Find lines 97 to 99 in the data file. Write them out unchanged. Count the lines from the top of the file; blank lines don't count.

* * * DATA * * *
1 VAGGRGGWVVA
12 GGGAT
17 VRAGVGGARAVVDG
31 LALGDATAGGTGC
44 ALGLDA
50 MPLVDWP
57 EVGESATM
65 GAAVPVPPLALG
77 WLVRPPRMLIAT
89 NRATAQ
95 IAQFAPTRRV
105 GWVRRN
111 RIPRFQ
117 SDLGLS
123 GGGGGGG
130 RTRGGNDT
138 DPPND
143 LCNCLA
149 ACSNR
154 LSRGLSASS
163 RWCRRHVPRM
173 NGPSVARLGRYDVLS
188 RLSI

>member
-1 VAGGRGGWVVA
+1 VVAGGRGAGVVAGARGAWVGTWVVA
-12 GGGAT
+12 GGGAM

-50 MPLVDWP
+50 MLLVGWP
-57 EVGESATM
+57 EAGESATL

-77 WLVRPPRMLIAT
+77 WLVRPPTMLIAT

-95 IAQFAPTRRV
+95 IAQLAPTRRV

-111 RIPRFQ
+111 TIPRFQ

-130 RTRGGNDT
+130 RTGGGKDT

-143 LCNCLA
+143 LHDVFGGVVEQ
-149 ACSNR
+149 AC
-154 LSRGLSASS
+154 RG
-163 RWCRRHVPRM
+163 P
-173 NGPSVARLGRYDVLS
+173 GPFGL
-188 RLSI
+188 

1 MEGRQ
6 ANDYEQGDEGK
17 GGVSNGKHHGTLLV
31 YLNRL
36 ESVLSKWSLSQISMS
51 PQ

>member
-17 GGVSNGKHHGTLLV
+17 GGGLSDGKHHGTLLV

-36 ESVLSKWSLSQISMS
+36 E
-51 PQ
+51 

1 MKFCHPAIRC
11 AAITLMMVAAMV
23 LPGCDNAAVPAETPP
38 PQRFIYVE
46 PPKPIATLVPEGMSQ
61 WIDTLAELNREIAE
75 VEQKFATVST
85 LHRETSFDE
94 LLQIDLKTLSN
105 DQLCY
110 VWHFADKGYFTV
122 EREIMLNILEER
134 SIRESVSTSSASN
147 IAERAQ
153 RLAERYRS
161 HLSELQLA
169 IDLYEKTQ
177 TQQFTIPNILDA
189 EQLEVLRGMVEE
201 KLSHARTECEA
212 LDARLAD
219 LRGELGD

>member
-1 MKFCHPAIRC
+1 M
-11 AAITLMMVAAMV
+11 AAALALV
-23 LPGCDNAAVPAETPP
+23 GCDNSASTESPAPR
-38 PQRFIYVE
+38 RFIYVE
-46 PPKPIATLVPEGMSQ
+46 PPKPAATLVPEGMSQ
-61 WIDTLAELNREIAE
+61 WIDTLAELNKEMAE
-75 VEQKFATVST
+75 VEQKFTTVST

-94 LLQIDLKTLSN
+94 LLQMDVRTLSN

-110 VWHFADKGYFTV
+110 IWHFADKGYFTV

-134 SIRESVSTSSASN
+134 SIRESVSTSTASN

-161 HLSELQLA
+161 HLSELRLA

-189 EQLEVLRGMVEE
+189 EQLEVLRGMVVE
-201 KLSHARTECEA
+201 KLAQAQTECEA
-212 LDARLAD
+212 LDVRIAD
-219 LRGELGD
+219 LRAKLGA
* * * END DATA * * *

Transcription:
-46 PPKPIATLVPEGMSQ
+46 PPKPAATLVPEGMSQ
-61 WIDTLAELNREIAE